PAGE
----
But then September comes and the kids go back to school, and I *love* school - not just because I'm kicking the kids out of the house, but I just love helping with homework and seeing the other moms again and getting back into a routine. And the promise of the holidays loom. Yes, the days get shorter, and darker, and colder. It's Seattle. By November if you work in an office you feel like a mole because you leave in the dark and come home in the dark. But the dark is *perfect* for the holidays. You get to make fun, festive food like pumpkin pie and mulled cider and mashed potatoes and put meals in the crock pot. Christmas music starts up and people put out lights and you pray for snow - just a little. And everyone has this feeling of anticipation and hope.

Also, the themes - you can decorate for each month - bouquets of freshly sharpened pencils in September, jack o' lanterns in October, wreathes made out of leaves in November and little pilgrims on your table, and then there's Christmas.

But now, it's all done, and contrary to the song, Christmas is not in *mid-winter* it's at the very beginning of winter. We Seattlites have all of winter to go now - black as ever, with no twinkling lights, and more rain than snow... till June. But usually till July.

This is my least favorite time of year and it goes on for six months. Or seven.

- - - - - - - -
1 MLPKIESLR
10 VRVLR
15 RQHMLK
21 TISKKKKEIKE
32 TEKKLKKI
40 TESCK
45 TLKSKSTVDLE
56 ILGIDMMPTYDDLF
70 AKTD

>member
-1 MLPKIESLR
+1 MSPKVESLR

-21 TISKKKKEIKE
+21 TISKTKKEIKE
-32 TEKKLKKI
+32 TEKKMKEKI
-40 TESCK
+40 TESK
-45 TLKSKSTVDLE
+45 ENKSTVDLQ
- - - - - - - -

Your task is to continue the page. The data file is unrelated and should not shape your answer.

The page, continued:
I decided a huge part of it is that there aren't anymore themes. I mean, if you're looking at a drugstore calendar, they'll show snowflakes in January (but it probably won't snow) and heart's in February (I dislike Valentine's day) and then pastel eggs and Easter bunnies (and yes, I celebrate Easter. It's a very powerful holiday, but I really can't stand pastels or candy coated almonds) and then there's spring, which here just means more rain.

But this is not a complaining post - I know, I had you fooled. This is the year I do something about it!

I'm inventing my own themes. I don't have it all worked out yet, but one month will be Harry Potter month and one will be Narnia, and maybe in the spring (ick) we'll do a Secret Garden month. Doesn't that sound like more fun than Easter eggs and hearts?

We'll make butter beer

and Turkish delight

and Yorkshire pudding (ok, I googled Yorkshire pudding and we may need something else for Secret Garden month).

I figure there are all sorts of wreath possibilities, too.

What do you think? Crazy? Or a lemons and lemonade sort of thing. Let me know if you have any great ideas for themes. I'm still working it out! I figure till the tree comes down (tonight, I swear!) I don't have to start in on January's theme...